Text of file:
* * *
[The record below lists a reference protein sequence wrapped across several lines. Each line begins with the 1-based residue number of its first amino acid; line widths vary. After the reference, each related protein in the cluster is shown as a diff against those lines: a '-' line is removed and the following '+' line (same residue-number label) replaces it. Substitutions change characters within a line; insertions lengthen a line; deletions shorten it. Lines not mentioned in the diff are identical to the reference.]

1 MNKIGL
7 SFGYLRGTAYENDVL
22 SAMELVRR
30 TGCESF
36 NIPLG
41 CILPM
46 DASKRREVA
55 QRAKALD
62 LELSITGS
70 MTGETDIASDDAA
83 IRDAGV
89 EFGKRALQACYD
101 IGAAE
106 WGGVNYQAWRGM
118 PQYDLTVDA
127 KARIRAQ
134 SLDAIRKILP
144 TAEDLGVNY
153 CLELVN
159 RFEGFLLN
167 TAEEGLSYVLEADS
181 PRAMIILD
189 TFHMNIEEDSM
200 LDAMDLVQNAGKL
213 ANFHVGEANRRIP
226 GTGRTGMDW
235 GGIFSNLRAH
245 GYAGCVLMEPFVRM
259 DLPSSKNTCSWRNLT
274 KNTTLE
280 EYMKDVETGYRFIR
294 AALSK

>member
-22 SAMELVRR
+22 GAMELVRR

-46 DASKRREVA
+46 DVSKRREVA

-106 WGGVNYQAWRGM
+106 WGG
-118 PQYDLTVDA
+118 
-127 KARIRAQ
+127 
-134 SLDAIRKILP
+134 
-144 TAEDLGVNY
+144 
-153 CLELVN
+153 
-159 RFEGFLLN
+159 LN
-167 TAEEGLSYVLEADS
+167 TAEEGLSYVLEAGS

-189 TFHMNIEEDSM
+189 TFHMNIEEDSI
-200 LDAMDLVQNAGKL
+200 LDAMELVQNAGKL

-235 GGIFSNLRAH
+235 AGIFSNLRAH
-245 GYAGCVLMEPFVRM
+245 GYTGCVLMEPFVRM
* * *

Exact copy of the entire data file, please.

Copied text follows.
[The record below lists a reference protein sequence wrapped across several lines. Each line begins with the 1-based residue number of its first amino acid; line widths vary. After the reference, each related protein in the cluster is shown as a diff against those lines: a '-' line is removed and the following '+' line (same residue-number label) replaces it. Substitutions change characters within a line; insertions lengthen a line; deletions shorten it. Lines not mentioned in the diff are identical to the reference.]

1 MNKIGL
7 SFGYLRGTAYENDVL
22 SAMELVRR
30 TGCESF
36 NIPLG
41 CILPM
46 DASKRREVA
55 QRAKALD
62 LELSITGS
70 MTGETDIASDDAA
83 IRDAGV
89 EFGKRALQACYD
101 IGAAE
106 WGGVNYQAWRGM
118 PQYDLTVDA
127 KARIRAQ
134 SLDAIRKILP
144 TAEDLGVNY
153 CLELVN
159 RFEGFLLN
167 TAEEGLSYVLEADS
181 PRAMIILD
189 TFHMNIEEDSM
200 LDAMDLVQNAGKL
213 ANFHVGEANRRIP
226 GTGRTGMDW
235 GGIFSNLRAH
245 GYAGCVLMEPFVRM
259 DLPSSKNTCSWRNLT
274 KNTTLE
280 EYMKDVETGYRFIR
294 AALSK

>member
-22 SAMELVRR
+22 GAMELVRR

-46 DASKRREVA
+46 DVSKRREVA

-106 WGGVNYQAWRGM
+106 WGG
-118 PQYDLTVDA
+118 
-127 KARIRAQ
+127 
-134 SLDAIRKILP
+134 
-144 TAEDLGVNY
+144 
-153 CLELVN
+153 
-159 RFEGFLLN
+159 LN
-167 TAEEGLSYVLEADS
+167 TAEEGLSYVLEAGS

-189 TFHMNIEEDSM
+189 TFHMNIEEDSI
-200 LDAMDLVQNAGKL
+200 LDAMELVQNAGKL

-235 GGIFSNLRAH
+235 AGIFSNLRAH
-245 GYAGCVLMEPFVRM
+245 GYTGCVLMEPFVRM